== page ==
Recently, a notification popped up on my Facebook highlighting a memory from 3 years ago. I had just come back from my final year at university in South Africa and I was spending some much-needed down time in Swakopmund with my father and step-mum, Gabi. I hadn’t been able to travel home much that year, so I had not seen in person my father’s newest addition to his camera collection – the drone. Excited, we went out as much as we could, to the beach and the desert mostly, to experiment with this new viewpoint.
When the digital era of cameras started rumbling through the photographic circles, my father chose early on to embrace the new technology, and to learn as much about it as he could. He wanted not only to stay at the forefront of the industry, but also to feed his passion for all things photography. Similarly, when drones appeared and sat on the horizon as the Next Big Thing in video and stills circles, my father made sure he was on top of the latest news. He purchased his first drone and immediately set himself the task of learning all of its features. Not only was he keen on the photographic possibilities of this new tool, his love for the moving image was re-ignited and he began to work with video.
There is a lot of understandable hesitation about drones and their impact on, for example privacy, and wildlife. My father, working with the machine itself, became more and more aware of its capabilities, and how these could be used and abused depending on its operator. Like his photography, he operated his drone with respect to whatever his subject was – be it the desert and its sand and critters, or people moving through the town centre, or enjoying a day on the beach.
My father loved the drone for the way that it offered a new and exciting perspective on some of the same subjects he had been photographing for his entire career; the dunes, architecture, the Swakopmund salt pans, the ocean. As his mobility was made more difficult with the advancement of his illness, the drone offered an option for photography and videography that meant he could explore and experiment in the same way without having to hold several heavy cameras at a time, or walk for kilometres on end.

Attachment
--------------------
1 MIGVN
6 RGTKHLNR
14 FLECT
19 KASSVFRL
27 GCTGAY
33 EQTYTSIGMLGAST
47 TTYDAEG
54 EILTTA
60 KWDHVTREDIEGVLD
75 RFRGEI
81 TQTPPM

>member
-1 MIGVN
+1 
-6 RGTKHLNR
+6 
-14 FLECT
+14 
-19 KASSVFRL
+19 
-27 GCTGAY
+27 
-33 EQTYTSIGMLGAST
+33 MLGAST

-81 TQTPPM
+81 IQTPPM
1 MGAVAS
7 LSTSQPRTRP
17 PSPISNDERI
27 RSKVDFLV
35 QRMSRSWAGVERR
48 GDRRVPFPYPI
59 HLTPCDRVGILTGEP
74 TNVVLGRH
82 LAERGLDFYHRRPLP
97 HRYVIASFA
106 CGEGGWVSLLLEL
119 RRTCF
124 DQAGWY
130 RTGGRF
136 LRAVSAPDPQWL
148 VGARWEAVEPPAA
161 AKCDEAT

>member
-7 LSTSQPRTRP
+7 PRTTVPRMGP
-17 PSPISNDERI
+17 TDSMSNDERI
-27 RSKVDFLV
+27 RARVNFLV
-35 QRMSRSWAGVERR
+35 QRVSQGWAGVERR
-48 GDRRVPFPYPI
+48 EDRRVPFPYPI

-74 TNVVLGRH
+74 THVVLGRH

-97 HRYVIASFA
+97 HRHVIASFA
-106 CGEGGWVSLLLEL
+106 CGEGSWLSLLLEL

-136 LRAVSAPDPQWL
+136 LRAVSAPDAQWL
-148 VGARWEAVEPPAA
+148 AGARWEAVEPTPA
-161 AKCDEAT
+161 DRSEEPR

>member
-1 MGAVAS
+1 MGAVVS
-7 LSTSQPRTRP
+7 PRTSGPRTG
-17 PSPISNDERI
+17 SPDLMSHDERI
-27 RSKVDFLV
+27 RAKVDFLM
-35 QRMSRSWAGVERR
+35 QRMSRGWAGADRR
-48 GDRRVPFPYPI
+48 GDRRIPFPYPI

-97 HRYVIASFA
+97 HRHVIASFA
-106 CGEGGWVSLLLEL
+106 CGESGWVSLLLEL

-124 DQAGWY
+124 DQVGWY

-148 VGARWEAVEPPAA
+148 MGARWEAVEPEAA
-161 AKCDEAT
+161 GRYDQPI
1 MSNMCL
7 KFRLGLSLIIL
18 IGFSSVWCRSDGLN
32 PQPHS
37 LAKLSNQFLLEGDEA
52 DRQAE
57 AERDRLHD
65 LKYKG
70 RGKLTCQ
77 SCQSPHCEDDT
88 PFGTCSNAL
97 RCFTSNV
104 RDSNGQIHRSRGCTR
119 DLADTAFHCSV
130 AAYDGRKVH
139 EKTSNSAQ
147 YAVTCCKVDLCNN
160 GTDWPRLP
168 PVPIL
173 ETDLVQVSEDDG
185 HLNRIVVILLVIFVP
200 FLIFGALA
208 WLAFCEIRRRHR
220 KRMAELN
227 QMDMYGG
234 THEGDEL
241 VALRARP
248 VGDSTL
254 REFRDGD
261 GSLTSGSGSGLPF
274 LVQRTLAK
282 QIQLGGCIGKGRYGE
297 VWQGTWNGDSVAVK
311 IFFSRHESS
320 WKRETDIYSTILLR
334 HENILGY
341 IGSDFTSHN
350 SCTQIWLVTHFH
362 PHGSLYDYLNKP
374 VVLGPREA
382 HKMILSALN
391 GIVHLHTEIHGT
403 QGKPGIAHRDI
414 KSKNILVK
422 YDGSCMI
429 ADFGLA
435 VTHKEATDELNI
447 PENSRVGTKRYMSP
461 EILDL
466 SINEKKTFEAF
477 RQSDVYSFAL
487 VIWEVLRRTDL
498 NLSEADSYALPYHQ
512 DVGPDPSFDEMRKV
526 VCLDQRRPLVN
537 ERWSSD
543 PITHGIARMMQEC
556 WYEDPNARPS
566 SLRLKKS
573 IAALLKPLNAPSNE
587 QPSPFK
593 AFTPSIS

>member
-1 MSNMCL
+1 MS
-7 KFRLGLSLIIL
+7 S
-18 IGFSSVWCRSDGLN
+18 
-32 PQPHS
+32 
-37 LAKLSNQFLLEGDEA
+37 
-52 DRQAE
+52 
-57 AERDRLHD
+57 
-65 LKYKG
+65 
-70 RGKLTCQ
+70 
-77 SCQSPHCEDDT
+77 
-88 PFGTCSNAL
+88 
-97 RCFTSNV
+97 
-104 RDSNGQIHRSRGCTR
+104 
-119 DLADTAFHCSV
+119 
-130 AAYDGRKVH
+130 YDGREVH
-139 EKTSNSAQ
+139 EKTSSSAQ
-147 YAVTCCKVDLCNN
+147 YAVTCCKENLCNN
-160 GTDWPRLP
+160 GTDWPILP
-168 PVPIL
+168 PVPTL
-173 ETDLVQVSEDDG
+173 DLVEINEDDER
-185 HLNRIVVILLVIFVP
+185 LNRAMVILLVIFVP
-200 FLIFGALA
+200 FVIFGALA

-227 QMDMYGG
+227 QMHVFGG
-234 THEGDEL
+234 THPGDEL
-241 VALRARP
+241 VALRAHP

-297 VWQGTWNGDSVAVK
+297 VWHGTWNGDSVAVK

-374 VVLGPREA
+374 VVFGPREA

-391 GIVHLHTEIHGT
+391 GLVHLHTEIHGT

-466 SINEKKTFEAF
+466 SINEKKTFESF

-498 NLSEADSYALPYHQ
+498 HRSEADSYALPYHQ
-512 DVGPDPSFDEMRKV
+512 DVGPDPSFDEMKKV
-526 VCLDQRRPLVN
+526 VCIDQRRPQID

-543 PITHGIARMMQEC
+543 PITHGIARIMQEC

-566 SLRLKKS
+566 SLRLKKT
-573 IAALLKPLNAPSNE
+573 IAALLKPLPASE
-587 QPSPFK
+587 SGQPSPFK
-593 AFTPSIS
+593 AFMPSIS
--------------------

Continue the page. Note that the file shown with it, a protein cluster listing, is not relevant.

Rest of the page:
The ability to see our amazing Namibian landscape from the sky, to fly higher and higher up and zoom further and further out came with such novelty and amazement. We watched ourselves become smaller and smaller in the live feed on my father’s phone screen. Toggling the controls to move the drone slowly to the side, tilting up toward the horizon and then back down.
My father became dexterous enough with the controls to begin to really play with his photographic eye and this new way of looking, of capturing images. The texture of the landscape below; the natural ebb and flow of the Swakopmund coastline juxtaposed with the man-made lines of the groynes along the beach. The incredible undulations of Namib desert dunes in stark contrast to the bright pink and white squares of salt pans in Walvis Bay.
My father would go out, spend as much time as the weather and the battery life of the drone would give him, pack his drone neatly back into its box and head home to download the latest photographs and videos onto his computer. Results from each adventure out would be used to learn more about how to fly better the next time, to get the best results possible, to keep honing his skill. Growing up with my father I witnessed the hours he poured passionately into photography in order to be the best photographer he could be. His humility meant he never felt he ever had learned enough, and this translated into all areas of his life. His love of living, learning and sharing, right up into the last days of his life, is what so many of us remember so dearly.